Rupert Murdoch is expected to be called as a witness in the Fox News vs. Dominion defamation trial ‘as soon as Monday’
- Rupert Murdoch is set to take the stand next week in Dominion Voting Systems’ lawsuit against Fox News
- Last week, the judge in the case ruled that he would not stand in the way of allowing lawyers to call the 92-year-old to the stand
- Dominion is seeking $1.6 billion in damages after accusing the network of spreading misinformation around the 2020 presidential election
Fox Corporation chair Rupert Murdoch is set to take the stand in the defamation suit being brought against Fox News by Dominion Voting Systems.
Dominion is suing the network for $1.6 billion over claims that Fox defamed the voting firm by questioning their technology and methods after Donald Trump lost to Joe Biden in the presidential election. Fox is fiercely contesting the allegations.
According to Bloomberg, Murdoch’s appearance could come as soon as Monday. The report said the 92-year-old will likely be the first or second witness called by the prosecution. Jury selection in the trial is scheduled to begin on Thursday.
Last week, Delaware Superior Court Judge Eric Davis said he would not block Dominion from calling Murdoch to testify in-person about his involvement in the coverage, which Davis has ruled was false and defamatory.
The case will be one of the most closely watched U.S. defamation cases in decades. The jury will decide whether Fox News should pay Dominion Voting Systems for spreading election-rigging falsehoods.
Rupert Murdoch is set to take the stand next week in Dominion Voting Systems lawsuit against Fox News
Dominion asserts that Fox’s top brass approved of the coverage, but the network says the evidence of high-level involvement is threadbare
The jury pool will be drawn from New Castle County, Delaware, where Democrats outnumber Republicans more than two-to-one, according to the state’s Department of Elections.
A critical task for jurors over the five-week trial will be deciding who was responsible for the cable network’s decision to broadcast the claims despite internal doubts about their veracity.
Dominion asserts that Fox’s top brass approved of the coverage, but the network says the evidence of high-level involvement is threadbare.
The voting machine firm alleges that Fox destroyed its business by knowingly airing false claims that its ballot counting machines were used to flip the results of the 2020 U.S. presidential election against former President Trump.
Fox has maintained it was simply covering newsworthy allegations.
However, the court proceedings have shown that many of its executives and hosts aired the claims despite not believing them to be true.
The trial has been widely viewed as a test of whether Fox’s coverage crossed the line between ethical journalism and the heedless pursuit of ratings, as Dominion alleges and Fox denies.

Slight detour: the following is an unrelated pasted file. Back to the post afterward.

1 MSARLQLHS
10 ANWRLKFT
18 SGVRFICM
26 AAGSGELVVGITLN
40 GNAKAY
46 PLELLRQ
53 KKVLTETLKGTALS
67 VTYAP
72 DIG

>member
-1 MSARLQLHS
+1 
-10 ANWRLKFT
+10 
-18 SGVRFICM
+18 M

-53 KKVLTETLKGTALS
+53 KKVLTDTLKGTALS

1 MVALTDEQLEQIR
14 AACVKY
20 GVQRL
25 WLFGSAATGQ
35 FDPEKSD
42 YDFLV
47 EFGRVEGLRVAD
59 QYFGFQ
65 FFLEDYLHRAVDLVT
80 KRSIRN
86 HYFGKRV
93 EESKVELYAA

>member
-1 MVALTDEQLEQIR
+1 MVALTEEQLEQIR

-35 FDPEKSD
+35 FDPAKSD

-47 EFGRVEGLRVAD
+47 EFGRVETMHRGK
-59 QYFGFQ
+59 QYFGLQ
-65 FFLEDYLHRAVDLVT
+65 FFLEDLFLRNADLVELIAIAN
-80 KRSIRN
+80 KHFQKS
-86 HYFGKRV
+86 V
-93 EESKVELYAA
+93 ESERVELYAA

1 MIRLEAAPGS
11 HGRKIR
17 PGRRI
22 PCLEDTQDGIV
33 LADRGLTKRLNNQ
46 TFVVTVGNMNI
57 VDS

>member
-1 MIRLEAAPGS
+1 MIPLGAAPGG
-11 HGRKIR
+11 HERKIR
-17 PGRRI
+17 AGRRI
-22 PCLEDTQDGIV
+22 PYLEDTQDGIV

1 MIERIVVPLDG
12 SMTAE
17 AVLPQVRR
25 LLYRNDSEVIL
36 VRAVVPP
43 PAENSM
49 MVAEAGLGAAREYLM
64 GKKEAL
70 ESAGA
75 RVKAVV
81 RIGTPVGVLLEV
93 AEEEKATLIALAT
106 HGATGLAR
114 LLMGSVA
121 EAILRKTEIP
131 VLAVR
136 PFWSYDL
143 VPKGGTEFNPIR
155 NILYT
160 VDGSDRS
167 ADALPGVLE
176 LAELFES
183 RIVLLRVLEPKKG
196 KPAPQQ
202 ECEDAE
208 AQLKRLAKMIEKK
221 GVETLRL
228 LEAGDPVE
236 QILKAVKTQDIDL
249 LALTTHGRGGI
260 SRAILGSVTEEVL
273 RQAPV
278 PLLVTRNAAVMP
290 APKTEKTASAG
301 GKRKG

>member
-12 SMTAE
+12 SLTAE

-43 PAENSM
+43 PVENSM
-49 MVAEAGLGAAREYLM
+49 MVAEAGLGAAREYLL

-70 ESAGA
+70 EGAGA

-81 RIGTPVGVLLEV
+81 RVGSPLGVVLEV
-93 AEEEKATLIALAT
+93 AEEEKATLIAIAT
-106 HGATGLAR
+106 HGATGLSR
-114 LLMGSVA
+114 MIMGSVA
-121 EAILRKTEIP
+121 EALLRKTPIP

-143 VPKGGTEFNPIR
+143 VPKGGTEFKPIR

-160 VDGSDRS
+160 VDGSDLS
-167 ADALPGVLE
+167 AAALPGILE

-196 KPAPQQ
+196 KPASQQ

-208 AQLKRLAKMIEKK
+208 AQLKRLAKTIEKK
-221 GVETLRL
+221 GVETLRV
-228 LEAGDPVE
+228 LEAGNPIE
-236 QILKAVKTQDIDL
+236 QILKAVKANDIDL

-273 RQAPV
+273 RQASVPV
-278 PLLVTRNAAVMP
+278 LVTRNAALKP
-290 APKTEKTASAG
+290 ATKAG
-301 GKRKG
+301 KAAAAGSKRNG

Opening arguments are set to begin April 17.
They will come weeks after Davis dealt Fox a setback by ruling that claims the network aired about Dominion’s complicity in a nonexistent plot to rig the election against Trump are not protected by the First Amendment of the U.S. Constitution, which forms the bedrock of free speech law.
But Davis left it up for jurors to decide whether Fox knowingly spread false information or acted with reckless disregard for the truth – the legal standard of actual malice that Dominion must meet to prevail.
Fox said it was simply covering very newsworthy allegations. The coverage fed an ecosystem of misinformation surrounding Trump’s 2020 loss that has persisted ever since
A voting machine company’s defamation case against Fox News over its airing of false allegations about the 2020 presidential election will go to trial
The question could hinge upon troves of internal Fox communications and testimony by Murdoch, his son Lachlan, and a parade of Fox higher-ups and hosts who are expected to testify.
The defamatory statements aired on shows including Sunday Morning Futures, Lou Dobbs Tonight and Justice with Judge Jeanine.
Dominion alleges that Fox personnel from the newsroom to the boardroom knew the statements were false but continued to air them to avoid losing viewers to far-right outlets.
Dominion also cites evidence that some hosts and producers thought the guests spreading them, including former Trump attorneys Rudy Giuliani and Sidney Powell, were not credible.
Fox has argued Dominion falls short of pinning actual malice on the individuals who were responsible for the defamatory statements because it cannot prove any ‘superior officer’ at the network or its parent company ‘ordered, participated in, or ratified’ wrongdoing.
The network says scattered doubts about the claims among certain individuals cannot be attributed to the organization as a whole.